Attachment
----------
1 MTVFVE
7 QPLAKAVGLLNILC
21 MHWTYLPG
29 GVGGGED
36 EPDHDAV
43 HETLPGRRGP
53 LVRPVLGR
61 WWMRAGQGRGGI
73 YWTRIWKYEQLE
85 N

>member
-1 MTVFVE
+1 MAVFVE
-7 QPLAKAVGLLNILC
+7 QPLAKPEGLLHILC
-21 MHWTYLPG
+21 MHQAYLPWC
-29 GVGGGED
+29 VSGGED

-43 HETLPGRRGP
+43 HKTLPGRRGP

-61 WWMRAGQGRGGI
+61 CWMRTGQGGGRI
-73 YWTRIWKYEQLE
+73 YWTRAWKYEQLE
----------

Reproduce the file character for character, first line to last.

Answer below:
1 MTVFVE
7 QPLAKAVGLLNILC
21 MHWTYLPG
29 GVGGGED
36 EPDHDAV
43 HETLPGRRGP
53 LVRPVLGR
61 WWMRAGQGRGGI
73 YWTRIWKYEQLE
85 N

>member
-1 MTVFVE
+1 MAVFVE
-7 QPLAKAVGLLNILC
+7 QPLAKPEGLLHILC
-21 MHWTYLPG
+21 MHQAYLPWC
-29 GVGGGED
+29 VSGGED

-43 HETLPGRRGP
+43 HKTLPGRRGP

-61 WWMRAGQGRGGI
+61 CWMRTGQGGGRI
-73 YWTRIWKYEQLE
+73 YWTRAWKYEQLE